Parliament agrees to abolish Kashmir’s special status
A day after Prime Minister Narendra Modi’s party announced it would unilaterally scrap a constitutional provision meant to give Kashmir a high degree of autonomy, Indian lawmakers gave the plan their approval, as was widely expected.
The measure was welcomed by many Indians but drew mounting criticism from some analysts, who called it an attack on India’s secular identity.
Officials in Pakistan also condemned the move and vowed to “go to any extent” to help Kashmiris, but with a slowing economy at home, it was unclear how far they could go.
On the ground: Communication services in Kashmir remained suspended, tens of thousands of Indian soldiers were patrolling the streets and a curfew was in place, making it difficult to discern the reaction there.
Takeaway: Analysts worry that Mr. Modi’s party, which won an overwhelming majority in this year’s general elections, will use support for its Hindu nationalist ideology to push ahead with other polarizing issues. These include wiping out Muslim marriage and inheritance laws and building a Hindu temple in Ayodhya on the ruins of a Muslim mosque.
Separately: Sushma Swaraj, India’s former external affairs minister and a leader of the ruling Bharatiya Janata Party, died Tuesday at age 67.
In trade war, China risks the economy
President Xi Jinping’s decision to let the renminbi weaken past a key level this week highlighted his willingness to toe a hard line even at the risk of serious damage to the Chinese economy.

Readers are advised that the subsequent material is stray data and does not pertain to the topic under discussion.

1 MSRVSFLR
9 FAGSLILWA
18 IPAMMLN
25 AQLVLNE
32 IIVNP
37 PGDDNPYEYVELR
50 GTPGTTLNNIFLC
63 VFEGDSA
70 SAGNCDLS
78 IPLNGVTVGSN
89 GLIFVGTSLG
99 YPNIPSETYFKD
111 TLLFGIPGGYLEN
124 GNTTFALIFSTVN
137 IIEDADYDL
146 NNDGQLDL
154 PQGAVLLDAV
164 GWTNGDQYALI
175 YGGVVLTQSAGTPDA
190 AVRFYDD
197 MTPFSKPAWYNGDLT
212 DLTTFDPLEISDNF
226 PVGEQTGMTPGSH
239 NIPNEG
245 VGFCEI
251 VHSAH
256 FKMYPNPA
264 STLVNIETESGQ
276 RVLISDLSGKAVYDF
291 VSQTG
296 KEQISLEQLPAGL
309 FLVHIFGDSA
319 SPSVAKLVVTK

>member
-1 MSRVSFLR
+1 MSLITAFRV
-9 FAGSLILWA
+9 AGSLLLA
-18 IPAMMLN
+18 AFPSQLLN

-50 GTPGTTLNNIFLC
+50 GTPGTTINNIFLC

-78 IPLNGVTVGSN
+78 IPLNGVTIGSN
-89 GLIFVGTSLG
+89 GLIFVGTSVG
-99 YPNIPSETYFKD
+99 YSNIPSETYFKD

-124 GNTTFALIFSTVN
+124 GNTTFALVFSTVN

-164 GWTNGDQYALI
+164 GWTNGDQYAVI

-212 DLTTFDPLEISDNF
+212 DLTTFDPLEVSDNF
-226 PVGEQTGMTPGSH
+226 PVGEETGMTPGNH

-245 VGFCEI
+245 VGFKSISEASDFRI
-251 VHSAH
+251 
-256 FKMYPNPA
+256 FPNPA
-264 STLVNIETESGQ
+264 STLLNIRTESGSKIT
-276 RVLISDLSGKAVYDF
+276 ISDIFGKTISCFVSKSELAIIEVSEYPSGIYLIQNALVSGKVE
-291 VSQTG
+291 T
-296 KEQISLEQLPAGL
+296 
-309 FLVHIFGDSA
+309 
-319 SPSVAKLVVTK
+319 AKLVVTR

Mr. Xi’s strategy, which could run up a huge debt load without the growth to justify it, may indicate that he has few cards left to play. In some ways, it also mirrors President Trump’s approach: Both leaders rely on a political base that responds to nationalism, and both have chipped away at the liberal globalization agenda.
Impact: Amid the intensifying trade dispute and a slowing Chinese economy, many private businesses are running low on cash, functioning instead with the financial equivalent of I.O.U.s.
Diplomatic dispute: Beijing warned that it wouldn’t “stand idly by” if the U.S. deployed ground-based missiles to Asia, fueling fears of an arms race.
Related: An official in Beijing said on Tuesday that demonstrations in Hong Kong had “exceeded the scope of free assembly” and warned protesters not to mistake “restraint for weakness,” China’s sternest denunciation yet of the ongoing protests there.
America’s fight against domestic terrorism
The mass shooting in El Paso that killed 22 people over the weekend has made it glaringly clear that the U.S. is ill-prepared to fight homegrown terrorism, which is now as big a threat to the country as terrorism from abroad.